Those who frequent the Kim Williams trail are probably familiar with the sight of great blue herons standing in the Clark Fork River, especially in winter. After the ice has scabbed over the river, you’ll occasionally see one sentineling a patch of shallow, open water – head cocked and still, eyes scanning for lunch, on stilt legs impervious to cold.
Woe to any fish that swims beneath a great blue heron.
Eagles may be regal, but great blue herons are elegant with slate gray plumage and a long slender black feather coif on the back of their heads to balance their long spiked beak. However, unlike eagles, whose populations are on the comeback, great blue heron populations may be on the decline. That’s what Montana Audubon and the Montana Natural Heritage Program are trying to confirm with a three-year citizen science survey.
This was the first year of the survey, which ran in May and June in spite of COVID-19, said Carmen Borchelt, Big Sky Watershed Corps worker with Montana Audubon.
“This was the pilot year and a successful one at that,” Borchelt told the Bitterroot Audubon chapter last week. “We had over 50 volunteers surveying over 30 locations across 12 watersheds throughout Montana.”
Montana Audubon decided to conduct the study because the great blue heron is a species of concern in the state, meaning it’s in a bit of trouble.
Great blue herons are considered colonial water birds because they nest in colonies or rookeries of five to 20 nests in the tops of trees, often cottonwoods or ponderosa pines, along the waterways where they fish.
The first record of great blue herons nesting west of the Continental Divide was recorded in 1931 along the Clark Fork River near Drummond and the first winter nesting was recorded in 1948 along the Bitterroot River near Stevensville.
So the birds have been around for a while, but some worry they may not stay around. Biologists and birders noticed that some rookeries were being abandoned.
Breeding Bird Surveys conducted between 1966 and 2010 show heron population declines of more than 2% a year.
Biologists aren’t sure what is causing the decline but suspect a number of factors, including the decline of riparian cottonwood stands, increased urban sprawl, human disturbance around rookeries, especially during the nesting season, changing conditions of waterways, logging and road construction, Borchelt said.
With the help of eBird, a University of Cornell database of bird sightings, Montana Audubon found 80 to 100 locations along Montana’s rivers that herons seem to favor, including hotspots on the Yellowstone and Bitterroot rivers.
But, of six rookeries recorded in the Bitterroot the past five or six decades, none were found to be active during this year’s pilot survey.
“Although that is disheartening to hear – that those rookeries were abandoned – this is actually the up-to-date information that we are looking for when doing this survey,” Borchelt said.
The good news is the 2020 pilot survey did find 161 herons and active 278 nests in 23 of the 50 locations they visited. The other 27 rookeries were found to be abandoned, Borchelt said.
When disturbed, herons will abandon rookeries. Sometimes, they move to other more remote locations away from humans, but that makes it harder for biologists to survey them. So are they really declining? Or have they just moved and is there a way to find them?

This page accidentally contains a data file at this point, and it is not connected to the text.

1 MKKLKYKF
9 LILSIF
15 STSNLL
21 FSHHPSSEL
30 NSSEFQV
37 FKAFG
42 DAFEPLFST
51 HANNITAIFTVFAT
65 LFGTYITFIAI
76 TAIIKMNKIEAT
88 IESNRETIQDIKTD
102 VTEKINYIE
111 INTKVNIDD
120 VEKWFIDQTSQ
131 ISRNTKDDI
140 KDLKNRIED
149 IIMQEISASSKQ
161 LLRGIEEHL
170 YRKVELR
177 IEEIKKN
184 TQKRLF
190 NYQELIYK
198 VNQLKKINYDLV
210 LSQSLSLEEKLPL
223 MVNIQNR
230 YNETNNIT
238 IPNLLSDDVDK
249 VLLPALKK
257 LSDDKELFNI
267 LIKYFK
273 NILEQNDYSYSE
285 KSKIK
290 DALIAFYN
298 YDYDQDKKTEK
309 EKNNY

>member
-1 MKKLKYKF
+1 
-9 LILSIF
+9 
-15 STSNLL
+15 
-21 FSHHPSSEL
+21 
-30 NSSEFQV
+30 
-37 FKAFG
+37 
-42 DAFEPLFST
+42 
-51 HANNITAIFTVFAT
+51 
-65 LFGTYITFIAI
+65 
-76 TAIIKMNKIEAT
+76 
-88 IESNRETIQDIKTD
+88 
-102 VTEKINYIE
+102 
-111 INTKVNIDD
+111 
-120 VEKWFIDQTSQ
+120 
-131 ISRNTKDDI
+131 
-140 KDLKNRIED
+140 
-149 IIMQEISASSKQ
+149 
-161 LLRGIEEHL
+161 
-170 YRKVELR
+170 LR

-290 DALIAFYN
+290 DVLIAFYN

That’s where wildlife technician Bo Crees of the Montana Natural Heritage Program comes in.
“For most of the year, blue herons are solitary,” Crees said. “Because herons are so big and charismatic, they’re very visible around cities and towns. But in rural parts of Montana, they forage in habitats that are not well represented in structured surveys. That’s why it can be helpful to know where rookeries are in the state.”
Crees and Scott Bloom, another Heritage Program employee, found they could see large blue heron nests in photos from aerial surveys. Then they took it one step further and found they could use the photos from GoogleEarth.
Crees figured out he could see the white circles of nests by choosing an elevation of about 1,000 feet above the ground and then he’d run through the photo grid using a serpentine pattern so he wouldn’t miss anything.
The only drawback is some of the grid images are more blurry than the surrounding ones, but he can chose photos from different years to see if the nests are there. He can also see if an area has been disturbed over time.
“By switching back and forth between years, you can see if the colony is growing, is shrinking or just disappears,” Crees said. “That makes it more effective than a one-time survey.”
This was beneficial discovery because surveys conducted on the ground are time-consuming, expensive and can be limited when rookeries are on private property. On the other hand, aerial surveys are even more expensive and difficult to set up.
But now, Crees can sit at his desk and fly over streams in Google Earth images to find rookeries for citizen scientists to verify. It took him just three days to look for rookeries along five rivers, and he not only found 94% of the rookeries that are documented, but he also found 8 new ones. He estimates he could survey the entire state in less than a month.
“One of the reasons we want to send people out there is to ground-truth the surveys and make sure rookeries we couldn’t find aren’t being overlooked,” Brees said. “Depending on our findings during the upcoming volunteer surveys, it may be worthwhile to continue mapping rookeries on all major waterways in Montana to establish a rookery location baseline to help us determine population trends.”
Borchelt said Montana Audubon would be looking for more volunteers and will offer training next spring to do more surveys across the state.
“Coming this year, we are definitely looking at new sites and updating the old ones,” Borchelt said.
Contact reporter Laura Lundquist at email@example.com.